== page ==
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Alana Elmer, Devon Snell, Yuichiro Inoue, Valerie Calam, Peter Kelly and Margarita Soria in Mining Tracing.Omer K Yukseker

How do we toast the Toronto Dance Theatre (TDT) on its 50th birthday? On the Canadian dance landscape, its impact is almost too big to see in full. It’s no exaggeration to credit the company for introducing and propelling a culture of modern dance in the country.

In 1968, the “dance boom” was still exploding in New York, and the establishment of a Martha Graham-based company in Toronto by three local dancers (Patricia Beatty, David Earle and Peter Randazzo) was a driving event. Since then, TDT has been a nucleus in the city’s contemporary dance scene, evolving from a traditional Martha Graham-esque style to a company determined to present diverse voices, reflect changing trends in art and movement and invent a few of their own.

On Tuesday night at Toronto’s Fleck Dance Theatre, artistic director Christopher House took the stage in a tuxedo to introduce the anniversary program. For this landmark birthday, he asked four Canadian choreographers – Amanda Acorn, Jasmyn Fyffe, Hanna Kiel and Tedd Robinson – to reimagine his 1983 work Glass Houses using their own practice, vocabulary and ideas. He’s also responded to the work with his own reimagining, titled Thirteen, and rounded out the program, called Glass Fields, with a presentation of the original piece.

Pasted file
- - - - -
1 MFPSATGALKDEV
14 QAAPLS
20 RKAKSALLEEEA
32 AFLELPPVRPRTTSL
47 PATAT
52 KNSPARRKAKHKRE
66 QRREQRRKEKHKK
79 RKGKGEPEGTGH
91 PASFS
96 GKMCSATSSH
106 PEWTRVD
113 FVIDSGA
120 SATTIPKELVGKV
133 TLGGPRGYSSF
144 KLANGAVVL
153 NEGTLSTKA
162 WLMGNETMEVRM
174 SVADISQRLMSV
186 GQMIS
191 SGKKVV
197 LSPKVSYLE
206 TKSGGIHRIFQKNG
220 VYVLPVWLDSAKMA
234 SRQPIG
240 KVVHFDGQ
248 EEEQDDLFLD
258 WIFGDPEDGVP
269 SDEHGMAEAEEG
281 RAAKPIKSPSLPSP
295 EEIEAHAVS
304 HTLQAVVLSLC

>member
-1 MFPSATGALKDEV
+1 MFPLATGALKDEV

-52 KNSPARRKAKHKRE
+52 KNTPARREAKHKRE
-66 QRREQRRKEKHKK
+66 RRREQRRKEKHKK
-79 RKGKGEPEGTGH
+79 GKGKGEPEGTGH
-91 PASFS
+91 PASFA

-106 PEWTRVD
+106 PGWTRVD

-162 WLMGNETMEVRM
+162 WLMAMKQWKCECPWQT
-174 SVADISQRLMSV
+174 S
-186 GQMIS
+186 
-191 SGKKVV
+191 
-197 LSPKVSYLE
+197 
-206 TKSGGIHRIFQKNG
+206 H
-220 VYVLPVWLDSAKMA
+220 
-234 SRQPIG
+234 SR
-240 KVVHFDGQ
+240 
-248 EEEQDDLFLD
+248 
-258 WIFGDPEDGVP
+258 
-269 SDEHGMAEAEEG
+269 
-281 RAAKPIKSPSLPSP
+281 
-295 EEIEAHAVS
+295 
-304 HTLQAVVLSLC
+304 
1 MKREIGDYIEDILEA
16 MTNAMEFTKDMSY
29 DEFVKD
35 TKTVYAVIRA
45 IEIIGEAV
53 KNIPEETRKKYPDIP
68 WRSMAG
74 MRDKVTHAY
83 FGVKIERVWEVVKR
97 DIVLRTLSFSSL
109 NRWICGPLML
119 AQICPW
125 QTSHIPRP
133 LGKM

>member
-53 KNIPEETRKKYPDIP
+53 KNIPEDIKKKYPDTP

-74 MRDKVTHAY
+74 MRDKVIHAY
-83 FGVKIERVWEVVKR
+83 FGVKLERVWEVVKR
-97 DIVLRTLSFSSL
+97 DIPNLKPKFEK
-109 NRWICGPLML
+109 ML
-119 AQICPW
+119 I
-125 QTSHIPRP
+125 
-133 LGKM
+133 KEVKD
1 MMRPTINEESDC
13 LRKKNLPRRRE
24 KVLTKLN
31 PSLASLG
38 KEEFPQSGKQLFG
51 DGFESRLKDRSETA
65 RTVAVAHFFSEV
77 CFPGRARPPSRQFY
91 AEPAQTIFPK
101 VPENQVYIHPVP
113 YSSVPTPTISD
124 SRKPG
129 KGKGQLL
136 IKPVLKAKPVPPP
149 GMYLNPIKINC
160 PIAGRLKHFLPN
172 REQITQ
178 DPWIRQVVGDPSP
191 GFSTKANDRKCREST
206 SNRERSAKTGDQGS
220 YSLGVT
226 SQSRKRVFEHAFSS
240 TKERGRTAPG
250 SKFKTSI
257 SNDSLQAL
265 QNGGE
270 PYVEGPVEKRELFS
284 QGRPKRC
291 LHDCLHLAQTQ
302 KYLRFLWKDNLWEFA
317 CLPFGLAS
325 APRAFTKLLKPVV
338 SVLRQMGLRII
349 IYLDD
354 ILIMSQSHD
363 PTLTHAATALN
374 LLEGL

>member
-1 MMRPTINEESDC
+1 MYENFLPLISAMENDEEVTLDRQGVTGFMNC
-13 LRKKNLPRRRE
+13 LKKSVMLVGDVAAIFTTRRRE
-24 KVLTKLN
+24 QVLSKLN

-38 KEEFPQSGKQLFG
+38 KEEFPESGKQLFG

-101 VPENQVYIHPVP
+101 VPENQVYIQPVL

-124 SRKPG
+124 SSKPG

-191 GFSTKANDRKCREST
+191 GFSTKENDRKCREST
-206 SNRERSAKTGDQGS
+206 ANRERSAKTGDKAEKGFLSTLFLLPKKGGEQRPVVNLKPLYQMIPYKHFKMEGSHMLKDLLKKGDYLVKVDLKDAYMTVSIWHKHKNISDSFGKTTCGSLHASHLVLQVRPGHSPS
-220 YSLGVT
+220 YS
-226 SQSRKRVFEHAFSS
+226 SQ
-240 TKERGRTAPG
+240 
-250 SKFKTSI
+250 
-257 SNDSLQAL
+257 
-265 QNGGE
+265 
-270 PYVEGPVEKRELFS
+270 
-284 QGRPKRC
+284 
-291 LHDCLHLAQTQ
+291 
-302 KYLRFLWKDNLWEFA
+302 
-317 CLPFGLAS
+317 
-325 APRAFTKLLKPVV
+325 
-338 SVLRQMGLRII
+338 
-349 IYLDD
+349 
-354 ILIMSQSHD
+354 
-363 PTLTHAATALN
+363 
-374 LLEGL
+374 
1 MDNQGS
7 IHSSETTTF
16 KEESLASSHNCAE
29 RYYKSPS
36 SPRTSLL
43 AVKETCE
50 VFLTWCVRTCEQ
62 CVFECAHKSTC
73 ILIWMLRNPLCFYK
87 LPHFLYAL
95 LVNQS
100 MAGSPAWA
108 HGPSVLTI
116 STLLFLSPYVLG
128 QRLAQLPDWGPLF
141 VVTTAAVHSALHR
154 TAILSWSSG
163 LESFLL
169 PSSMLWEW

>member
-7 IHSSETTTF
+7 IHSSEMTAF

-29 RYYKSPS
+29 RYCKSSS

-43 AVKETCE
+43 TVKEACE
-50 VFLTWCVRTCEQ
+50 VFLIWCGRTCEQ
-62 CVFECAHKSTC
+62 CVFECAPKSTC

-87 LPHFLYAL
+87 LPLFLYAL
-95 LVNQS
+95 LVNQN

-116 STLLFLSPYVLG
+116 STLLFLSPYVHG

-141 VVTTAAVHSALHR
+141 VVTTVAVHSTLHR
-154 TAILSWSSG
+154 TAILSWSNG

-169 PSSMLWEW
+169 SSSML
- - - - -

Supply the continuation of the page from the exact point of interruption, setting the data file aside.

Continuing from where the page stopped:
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Christianne Ullmark, Pulga Muchochoma and Megumi Kokuba in Thirteen.Rich Blenkinsopp

I always find it interesting to see TDT remount their earlier work – it’s a reminder of how much the company’s dancers, and the dancing, has changed. When Glass Houses premiered and toured in the eighties, it was considered an example of American “minimalism.” (House had just returned from New York). Set against Toronto’s 2018 contemporary dance scene, it seems downright ornate.

Watching the original is a bit like downing a good glass of champagne – its effect is immediate, rousing and effervescent. It’s hard not to delight in some pure nostalgia: Lycra leotards, coloured waistbands and a high-energy score (Glass Houses No. 5 by Ann Southam). But what really stands out is the different quality of movement in comparison with TDT’s newer repertoire. There is pure technique here – spirals, sautés, grand battements with pointed toes, even the odd classical port de bras. It’s a reminder of how lucid and structured Graham and Limon technique can look and that, in the eighties and nineties, House wanted to create texture and dynamism with a more specific, formal vocabulary. Indeed, many of the company’s dancers of that era had strong classical foundations. Now, with less crossover between classical and contemporary worlds, the dancers are a bit uneven in their ability to rise to certain technical challenges.

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Roberto Soria, Christianne Ullmark, Tia Kushniruk, Megumi Kokuba and Devon Snell in Glass Houses.Omer K Yukseker